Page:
Giant Locomotive Arthropod: Arthropleura

I decided to take a break from modern animals for a while and give something of a crash course on prehistoric creatures, other than the ones we all know about, dinosaurs and mammoths and whatnot.  So I think to myself, “What’s the best way to launch a series on prehistoric beasts?” and the answer comes to me, we start off with a ten-foot long millipede.

Arthropleura

Here it is, bursting from the primordial ooze like any eldritch beast worth its weight in horror.

I suppose the first question is “FOR THE LOVE OF GOD, WHY?”  The easy answer to that is that there is no god.  A more scientific answer is that the amount of oxygen in the atmosphere during the Carboniferous period when these monsters lived was dramatically higher than what it is today, 35% as opposed to the 21% of our atmosphere that is made up of oxygen nowadays.  The growth of arthropods is directly linked to how much oxygen they can get into their bodies (arthropods not being able to simply breathe in and out like we can, this process is more complex) and it was only the massive amounts of oxygen in the Carboniferous that allowed these things, the largest land-dwelling invertebrates ever, to exist at all, alongside giant spiders and eagle-sized dragonflies.

arthropleura-size

Here it is again with Suicidal Size-Comparison Alan. Hello, Alan!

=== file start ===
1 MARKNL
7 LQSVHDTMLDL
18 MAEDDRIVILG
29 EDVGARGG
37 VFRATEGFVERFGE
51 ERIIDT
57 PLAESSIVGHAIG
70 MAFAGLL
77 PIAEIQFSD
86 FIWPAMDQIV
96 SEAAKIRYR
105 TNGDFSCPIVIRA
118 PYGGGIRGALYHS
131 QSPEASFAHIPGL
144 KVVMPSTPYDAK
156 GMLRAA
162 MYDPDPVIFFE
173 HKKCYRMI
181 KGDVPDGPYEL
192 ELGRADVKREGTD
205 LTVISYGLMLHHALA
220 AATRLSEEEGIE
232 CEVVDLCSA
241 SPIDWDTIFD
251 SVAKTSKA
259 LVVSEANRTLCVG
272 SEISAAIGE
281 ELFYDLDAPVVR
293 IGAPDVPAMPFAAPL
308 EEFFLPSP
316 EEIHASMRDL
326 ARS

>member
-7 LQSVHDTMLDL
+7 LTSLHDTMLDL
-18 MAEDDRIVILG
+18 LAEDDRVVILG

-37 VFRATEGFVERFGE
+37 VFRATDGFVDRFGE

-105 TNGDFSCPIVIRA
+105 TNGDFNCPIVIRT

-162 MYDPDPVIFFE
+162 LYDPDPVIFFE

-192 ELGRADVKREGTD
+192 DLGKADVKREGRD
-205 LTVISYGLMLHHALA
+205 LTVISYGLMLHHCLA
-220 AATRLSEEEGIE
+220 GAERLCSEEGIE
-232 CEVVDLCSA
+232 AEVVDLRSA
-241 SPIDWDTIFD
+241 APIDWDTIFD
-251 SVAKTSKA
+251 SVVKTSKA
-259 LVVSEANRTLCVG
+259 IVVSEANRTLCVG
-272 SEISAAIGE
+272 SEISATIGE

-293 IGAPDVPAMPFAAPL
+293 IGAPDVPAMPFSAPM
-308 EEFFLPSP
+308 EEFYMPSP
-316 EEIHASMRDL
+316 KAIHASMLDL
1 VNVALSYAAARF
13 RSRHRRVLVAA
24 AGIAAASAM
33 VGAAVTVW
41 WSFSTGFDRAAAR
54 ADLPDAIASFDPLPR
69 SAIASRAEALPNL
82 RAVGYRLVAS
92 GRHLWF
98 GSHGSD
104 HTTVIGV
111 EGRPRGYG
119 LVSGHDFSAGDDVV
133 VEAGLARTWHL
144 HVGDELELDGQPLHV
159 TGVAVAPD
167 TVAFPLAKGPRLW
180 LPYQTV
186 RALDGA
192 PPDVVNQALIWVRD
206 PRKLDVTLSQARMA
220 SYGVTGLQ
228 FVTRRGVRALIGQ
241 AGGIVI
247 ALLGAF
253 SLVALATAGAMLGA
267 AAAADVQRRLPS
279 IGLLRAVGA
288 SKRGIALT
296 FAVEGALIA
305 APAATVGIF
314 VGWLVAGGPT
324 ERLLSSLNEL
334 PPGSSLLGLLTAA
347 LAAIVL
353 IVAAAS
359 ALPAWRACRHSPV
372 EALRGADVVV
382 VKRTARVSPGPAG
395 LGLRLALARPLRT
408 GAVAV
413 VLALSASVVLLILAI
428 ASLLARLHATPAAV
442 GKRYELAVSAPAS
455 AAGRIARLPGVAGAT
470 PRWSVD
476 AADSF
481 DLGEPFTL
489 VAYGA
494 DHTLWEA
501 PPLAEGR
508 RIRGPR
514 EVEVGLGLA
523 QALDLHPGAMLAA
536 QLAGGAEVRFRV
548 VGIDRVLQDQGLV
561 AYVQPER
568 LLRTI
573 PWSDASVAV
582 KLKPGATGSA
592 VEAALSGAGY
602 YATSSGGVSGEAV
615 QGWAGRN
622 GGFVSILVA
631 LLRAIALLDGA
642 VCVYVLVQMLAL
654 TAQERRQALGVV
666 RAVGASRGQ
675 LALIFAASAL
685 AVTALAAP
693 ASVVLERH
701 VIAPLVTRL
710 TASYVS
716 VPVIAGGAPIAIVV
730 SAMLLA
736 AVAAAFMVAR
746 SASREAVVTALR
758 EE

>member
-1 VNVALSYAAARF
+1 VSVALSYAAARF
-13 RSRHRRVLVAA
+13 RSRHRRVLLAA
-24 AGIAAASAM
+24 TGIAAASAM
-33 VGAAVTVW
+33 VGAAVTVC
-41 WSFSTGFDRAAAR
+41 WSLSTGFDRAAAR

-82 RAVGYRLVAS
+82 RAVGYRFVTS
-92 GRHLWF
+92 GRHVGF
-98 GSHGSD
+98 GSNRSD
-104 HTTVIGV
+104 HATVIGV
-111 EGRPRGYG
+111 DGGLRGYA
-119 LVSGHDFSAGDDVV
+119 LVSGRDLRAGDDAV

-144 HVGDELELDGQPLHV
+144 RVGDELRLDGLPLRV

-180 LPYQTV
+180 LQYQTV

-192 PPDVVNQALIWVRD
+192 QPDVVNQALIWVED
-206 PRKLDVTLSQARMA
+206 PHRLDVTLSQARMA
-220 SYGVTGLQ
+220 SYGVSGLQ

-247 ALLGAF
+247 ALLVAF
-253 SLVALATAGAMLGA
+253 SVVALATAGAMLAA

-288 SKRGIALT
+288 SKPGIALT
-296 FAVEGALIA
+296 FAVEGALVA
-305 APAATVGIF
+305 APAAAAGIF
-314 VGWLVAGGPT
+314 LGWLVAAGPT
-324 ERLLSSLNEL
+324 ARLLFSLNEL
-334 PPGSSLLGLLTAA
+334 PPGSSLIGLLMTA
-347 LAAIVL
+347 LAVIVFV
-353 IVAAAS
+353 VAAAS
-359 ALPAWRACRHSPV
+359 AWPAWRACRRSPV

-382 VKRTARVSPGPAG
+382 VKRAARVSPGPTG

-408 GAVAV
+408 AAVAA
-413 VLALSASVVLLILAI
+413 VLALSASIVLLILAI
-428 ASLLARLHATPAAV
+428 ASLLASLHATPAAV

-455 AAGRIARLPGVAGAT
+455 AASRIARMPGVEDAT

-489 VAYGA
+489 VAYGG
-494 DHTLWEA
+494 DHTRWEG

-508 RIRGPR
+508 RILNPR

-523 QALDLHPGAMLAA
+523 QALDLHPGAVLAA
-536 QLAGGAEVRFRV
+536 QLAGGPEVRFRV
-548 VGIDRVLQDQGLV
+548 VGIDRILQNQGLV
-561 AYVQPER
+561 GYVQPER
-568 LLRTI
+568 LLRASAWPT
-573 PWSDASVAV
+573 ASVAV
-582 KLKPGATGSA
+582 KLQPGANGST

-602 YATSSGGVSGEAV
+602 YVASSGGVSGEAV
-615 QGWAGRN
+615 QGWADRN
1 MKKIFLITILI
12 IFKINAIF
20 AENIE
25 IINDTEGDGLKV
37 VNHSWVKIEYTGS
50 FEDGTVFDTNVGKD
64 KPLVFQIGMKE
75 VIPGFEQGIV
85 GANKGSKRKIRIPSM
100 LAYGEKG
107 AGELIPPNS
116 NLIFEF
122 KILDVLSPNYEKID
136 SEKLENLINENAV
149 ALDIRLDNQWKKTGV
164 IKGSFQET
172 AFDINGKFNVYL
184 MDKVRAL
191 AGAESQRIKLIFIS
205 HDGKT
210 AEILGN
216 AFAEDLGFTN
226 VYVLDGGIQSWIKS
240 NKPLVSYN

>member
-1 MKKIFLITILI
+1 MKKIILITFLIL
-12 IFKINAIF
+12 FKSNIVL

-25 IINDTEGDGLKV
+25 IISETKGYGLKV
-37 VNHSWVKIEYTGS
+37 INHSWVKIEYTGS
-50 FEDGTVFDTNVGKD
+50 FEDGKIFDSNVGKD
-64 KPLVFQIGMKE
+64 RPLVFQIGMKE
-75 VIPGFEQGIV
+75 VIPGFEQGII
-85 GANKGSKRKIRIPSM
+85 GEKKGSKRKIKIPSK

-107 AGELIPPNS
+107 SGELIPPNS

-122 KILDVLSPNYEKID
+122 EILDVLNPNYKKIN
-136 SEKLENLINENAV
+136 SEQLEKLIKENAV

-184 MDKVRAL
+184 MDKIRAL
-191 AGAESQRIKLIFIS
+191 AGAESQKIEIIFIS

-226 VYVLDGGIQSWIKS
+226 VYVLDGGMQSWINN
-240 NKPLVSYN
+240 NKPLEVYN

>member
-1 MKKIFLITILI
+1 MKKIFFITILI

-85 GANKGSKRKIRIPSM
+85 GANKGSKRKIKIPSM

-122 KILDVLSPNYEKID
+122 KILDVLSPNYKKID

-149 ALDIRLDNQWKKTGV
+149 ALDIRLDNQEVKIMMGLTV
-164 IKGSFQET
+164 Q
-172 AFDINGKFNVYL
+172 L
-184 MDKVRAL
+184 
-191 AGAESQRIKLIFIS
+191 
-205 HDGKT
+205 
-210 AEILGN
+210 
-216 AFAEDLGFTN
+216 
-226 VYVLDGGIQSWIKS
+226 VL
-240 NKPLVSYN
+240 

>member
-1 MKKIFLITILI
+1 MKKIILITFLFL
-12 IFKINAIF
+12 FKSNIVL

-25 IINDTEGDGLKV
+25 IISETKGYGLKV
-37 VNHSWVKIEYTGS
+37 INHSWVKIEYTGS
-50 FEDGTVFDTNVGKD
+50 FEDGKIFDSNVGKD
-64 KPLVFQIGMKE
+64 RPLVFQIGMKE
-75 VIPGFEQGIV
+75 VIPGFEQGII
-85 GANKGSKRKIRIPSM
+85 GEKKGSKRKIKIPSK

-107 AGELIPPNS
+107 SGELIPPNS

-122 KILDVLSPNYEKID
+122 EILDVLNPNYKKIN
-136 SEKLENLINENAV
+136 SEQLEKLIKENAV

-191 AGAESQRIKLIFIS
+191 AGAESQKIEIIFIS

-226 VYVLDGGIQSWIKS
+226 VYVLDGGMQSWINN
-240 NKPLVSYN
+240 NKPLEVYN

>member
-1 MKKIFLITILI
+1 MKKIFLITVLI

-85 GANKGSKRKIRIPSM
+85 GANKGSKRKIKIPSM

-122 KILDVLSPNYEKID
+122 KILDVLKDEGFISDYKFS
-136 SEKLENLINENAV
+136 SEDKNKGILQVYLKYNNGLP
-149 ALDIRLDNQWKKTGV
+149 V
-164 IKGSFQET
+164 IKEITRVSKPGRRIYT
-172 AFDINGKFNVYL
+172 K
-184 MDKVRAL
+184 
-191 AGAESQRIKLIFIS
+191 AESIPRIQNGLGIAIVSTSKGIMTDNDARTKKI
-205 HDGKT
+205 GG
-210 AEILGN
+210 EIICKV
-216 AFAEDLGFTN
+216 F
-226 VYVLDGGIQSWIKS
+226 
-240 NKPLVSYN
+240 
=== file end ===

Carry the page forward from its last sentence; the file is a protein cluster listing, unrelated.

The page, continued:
I suppose I should stop taunting you with implications of flesh-rending horror, arthropleura ate detritus, all the rotting and decomposing bits of plants and animals that get pounded into the topsoil.  Though it was certainly large enough so that an adult arthropleura would have no natural predators, these things were borderline harmless (presumably) as they munched away on rotten mulch in their forest homes.  An extra fun fact is that the forests of the Carboniferous weren’t made up of trees, they hadn’t evolved yet, but instead were made up of giant ferns.

Arthropods would never again reach their Carboniferous heyday after the Permian period started, the atmosphere simply wasn’t as saturated with oxygen, which may just be a good thing.  Apart from the fact that “dropped dead from fear of seeing Labrador-sized pill bug” would be a fairly common diagnosis in the mortuary, this oxygen-heavy atmosphere was highly explosive.  Fire needs oxygen, and it had all the O2 it could ever want in the Carboniferous period.

P.S.–about the odd title, it was inspired by the Legend of Zelda series, where all the so-called “boss” enemies have some sort of title before their name.

 

 

One thought on “Giant Locomotive Arthropod: Arthropleura

  1. You might want to check out Jerry Coyne’s website for Sunday, March 29th. He has a post about frogs that can change their shape in a few minutes. He speculates that we may be missing information on lots of animals that can do the same thing because we have only one sample of many rare animals. We could have grabbed them when they were in only one of many shapes they might be able to take. Shape shifting frogs?!!! Now this is weird.

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